Monday, January 5, 2009

New Year's Resolution

The end of one year and the beginning of another is traditionally a time of reflection and evaluation for most of us; this is understandable, especially once a person is old, and mature, enough to recognize the finite nature of life and the desire to accomplish certain things during that life or leave behind something to those who follow. For example, I am still deeply engaged in a search for the perfect root beer float. For those of you also engaged in this critical search; first you must put a glass mug of suitable size and heft in the freezer and secure a good quality ice cream, which is not too dense. You will also need a spoon of about tablespoon size, as you need a spoon big enough to hold both the ice cream and a bit of root beer. We had better put this on hold and get to our resolutions; if you want my recipe, email me at the address below.

I suggest making no more than three resolutions. If you try to do more than a couple at a time, you are reducing your chances of being successful at any of them. Pick one or two you believe are most pressing; working on one health and one life improvement resolution allows you to feel as though you are improving across the broader scope of your life, while still focusing deeply. In my case, I would lose weight and get in better shape, but I spill my root beer float when I get on the treadmill.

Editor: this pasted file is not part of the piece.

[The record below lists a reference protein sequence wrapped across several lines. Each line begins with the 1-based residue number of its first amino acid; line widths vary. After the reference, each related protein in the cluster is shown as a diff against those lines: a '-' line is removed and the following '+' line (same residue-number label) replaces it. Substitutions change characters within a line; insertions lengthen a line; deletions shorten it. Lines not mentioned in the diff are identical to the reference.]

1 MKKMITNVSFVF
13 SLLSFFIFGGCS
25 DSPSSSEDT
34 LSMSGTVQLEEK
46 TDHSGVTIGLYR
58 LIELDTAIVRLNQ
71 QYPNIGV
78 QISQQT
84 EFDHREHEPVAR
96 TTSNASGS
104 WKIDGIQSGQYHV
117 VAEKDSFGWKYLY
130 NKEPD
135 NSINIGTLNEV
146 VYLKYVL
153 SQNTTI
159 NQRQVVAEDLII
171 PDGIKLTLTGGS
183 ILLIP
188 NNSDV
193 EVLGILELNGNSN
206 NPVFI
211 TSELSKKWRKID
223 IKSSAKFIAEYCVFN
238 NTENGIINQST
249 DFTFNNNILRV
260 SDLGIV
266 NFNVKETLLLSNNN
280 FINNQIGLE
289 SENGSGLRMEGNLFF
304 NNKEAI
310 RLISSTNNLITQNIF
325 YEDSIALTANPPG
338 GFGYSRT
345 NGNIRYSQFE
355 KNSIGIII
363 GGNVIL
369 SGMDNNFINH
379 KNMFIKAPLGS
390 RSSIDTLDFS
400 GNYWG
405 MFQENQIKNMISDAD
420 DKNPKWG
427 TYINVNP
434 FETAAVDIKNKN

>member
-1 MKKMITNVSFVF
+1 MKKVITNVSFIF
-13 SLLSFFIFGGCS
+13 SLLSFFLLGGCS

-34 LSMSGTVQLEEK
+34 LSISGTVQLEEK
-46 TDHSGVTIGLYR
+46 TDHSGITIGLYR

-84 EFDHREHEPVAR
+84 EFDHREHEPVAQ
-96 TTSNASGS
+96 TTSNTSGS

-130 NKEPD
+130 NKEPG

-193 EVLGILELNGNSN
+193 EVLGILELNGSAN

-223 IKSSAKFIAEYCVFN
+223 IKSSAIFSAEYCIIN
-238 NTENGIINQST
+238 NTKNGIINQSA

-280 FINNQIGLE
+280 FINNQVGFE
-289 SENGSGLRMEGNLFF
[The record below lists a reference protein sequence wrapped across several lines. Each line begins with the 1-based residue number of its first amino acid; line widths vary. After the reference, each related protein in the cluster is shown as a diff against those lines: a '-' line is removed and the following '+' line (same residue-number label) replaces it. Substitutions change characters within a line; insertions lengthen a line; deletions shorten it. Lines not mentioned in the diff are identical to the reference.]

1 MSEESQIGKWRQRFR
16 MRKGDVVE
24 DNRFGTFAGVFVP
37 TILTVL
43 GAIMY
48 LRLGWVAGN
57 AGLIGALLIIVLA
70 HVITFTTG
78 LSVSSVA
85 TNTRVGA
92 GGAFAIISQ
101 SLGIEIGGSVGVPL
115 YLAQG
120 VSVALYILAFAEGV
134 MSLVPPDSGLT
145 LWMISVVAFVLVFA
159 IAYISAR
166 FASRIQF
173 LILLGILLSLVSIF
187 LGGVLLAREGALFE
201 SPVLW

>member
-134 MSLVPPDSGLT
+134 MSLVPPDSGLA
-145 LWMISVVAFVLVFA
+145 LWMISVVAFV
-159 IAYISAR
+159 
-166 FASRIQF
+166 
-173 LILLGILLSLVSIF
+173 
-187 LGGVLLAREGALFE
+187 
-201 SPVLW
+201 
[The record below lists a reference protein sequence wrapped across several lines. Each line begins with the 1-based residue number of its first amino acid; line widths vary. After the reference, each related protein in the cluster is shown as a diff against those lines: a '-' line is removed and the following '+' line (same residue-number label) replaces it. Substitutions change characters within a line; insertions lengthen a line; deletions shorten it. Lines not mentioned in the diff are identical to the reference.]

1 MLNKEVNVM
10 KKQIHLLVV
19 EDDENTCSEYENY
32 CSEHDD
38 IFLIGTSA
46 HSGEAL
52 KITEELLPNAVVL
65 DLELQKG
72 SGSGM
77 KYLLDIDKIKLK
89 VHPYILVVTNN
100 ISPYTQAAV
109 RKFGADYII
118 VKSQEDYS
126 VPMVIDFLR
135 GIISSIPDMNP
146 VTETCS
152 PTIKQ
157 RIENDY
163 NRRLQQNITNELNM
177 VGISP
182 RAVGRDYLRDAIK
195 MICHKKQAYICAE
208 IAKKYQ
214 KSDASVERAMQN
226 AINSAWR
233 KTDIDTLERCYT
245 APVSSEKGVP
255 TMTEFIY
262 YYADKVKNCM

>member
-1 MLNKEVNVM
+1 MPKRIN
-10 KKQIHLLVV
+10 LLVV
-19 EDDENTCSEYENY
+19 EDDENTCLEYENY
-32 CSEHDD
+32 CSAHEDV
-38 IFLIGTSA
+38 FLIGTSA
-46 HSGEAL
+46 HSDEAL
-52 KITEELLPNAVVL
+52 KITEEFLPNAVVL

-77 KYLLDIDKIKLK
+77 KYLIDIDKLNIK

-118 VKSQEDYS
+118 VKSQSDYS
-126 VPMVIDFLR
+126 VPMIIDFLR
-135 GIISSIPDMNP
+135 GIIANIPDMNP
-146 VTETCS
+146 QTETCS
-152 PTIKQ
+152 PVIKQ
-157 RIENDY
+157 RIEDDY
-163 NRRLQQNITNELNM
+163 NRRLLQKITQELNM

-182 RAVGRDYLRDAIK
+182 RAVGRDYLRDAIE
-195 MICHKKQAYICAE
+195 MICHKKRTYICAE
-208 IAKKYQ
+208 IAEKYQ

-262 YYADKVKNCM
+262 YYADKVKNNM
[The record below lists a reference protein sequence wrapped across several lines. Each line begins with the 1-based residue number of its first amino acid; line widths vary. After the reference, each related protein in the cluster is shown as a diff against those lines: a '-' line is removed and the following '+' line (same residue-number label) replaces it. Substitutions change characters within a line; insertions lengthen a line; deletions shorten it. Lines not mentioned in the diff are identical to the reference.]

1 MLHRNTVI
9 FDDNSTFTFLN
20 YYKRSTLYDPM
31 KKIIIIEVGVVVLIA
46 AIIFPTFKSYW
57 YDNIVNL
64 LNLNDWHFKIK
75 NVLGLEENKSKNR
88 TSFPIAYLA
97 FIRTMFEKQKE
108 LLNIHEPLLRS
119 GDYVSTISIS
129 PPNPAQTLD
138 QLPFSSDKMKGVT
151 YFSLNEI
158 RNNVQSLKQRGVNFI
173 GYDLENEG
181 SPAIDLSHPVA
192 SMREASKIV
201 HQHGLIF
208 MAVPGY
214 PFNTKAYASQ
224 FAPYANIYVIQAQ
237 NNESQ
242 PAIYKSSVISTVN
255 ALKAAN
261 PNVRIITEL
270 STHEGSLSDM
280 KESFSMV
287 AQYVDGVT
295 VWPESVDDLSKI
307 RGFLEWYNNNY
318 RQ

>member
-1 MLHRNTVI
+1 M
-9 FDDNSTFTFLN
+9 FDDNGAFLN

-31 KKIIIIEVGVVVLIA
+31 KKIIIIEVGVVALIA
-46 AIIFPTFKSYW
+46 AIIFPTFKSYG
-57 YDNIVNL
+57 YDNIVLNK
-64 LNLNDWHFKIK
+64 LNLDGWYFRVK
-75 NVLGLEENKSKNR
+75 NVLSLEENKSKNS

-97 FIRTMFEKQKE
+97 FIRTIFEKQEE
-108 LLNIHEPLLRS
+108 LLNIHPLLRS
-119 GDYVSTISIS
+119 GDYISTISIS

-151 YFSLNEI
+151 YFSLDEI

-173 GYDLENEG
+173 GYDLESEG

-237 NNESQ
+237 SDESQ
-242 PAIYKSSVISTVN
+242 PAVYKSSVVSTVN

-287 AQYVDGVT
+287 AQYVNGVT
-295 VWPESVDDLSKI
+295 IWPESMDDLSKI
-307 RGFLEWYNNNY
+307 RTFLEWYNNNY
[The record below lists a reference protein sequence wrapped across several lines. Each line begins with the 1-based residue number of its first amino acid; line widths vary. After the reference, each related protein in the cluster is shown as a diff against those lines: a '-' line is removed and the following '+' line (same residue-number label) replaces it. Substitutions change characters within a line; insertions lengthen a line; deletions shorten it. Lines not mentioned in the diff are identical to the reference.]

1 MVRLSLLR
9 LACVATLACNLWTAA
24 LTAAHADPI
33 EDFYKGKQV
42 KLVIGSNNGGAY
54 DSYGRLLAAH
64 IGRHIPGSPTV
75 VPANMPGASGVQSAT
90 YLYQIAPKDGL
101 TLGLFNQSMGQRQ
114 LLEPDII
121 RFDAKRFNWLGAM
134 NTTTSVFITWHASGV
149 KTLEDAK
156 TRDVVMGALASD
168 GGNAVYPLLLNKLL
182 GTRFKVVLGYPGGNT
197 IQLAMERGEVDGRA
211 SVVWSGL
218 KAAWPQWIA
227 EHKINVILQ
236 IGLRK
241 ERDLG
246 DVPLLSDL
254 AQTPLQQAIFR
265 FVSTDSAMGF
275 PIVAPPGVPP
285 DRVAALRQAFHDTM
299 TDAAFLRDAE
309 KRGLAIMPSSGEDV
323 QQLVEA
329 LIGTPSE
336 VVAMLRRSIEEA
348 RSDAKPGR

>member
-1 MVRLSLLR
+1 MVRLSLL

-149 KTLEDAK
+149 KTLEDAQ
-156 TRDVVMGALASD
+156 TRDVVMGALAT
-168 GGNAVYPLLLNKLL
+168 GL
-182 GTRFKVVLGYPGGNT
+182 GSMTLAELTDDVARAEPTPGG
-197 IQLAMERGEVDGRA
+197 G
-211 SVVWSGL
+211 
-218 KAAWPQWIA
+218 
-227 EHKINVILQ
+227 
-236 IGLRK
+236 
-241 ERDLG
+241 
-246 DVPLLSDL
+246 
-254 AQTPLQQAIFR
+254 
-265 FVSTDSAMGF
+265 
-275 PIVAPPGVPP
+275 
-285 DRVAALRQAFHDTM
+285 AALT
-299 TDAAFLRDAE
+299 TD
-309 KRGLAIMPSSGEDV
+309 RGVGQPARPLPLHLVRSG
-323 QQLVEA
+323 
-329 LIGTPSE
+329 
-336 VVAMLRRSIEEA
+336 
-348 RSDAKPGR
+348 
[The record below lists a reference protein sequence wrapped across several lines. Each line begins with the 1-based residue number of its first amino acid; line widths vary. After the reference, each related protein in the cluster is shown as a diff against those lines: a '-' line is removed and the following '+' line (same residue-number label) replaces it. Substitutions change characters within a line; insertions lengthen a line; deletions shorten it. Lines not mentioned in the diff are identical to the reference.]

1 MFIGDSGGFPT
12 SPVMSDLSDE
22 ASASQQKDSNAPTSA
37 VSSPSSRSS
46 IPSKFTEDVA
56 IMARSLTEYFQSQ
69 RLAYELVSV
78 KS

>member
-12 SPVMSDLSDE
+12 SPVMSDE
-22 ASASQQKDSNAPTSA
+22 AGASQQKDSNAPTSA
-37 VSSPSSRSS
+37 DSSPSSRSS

New Year’s resolutions can be framed in two ways, capitalizing on what you do well or trying to improve what you are not doing well. In the US, we tend to focus on fixing the things we aren’t doing well or want to stop, but a shortcoming of this way of looking at challenges is we become fixated on the negative. On the other hand, if you focus on capitalizing on what you do well or want to do more, then you are grounded in the positive and focusing on the good in your life.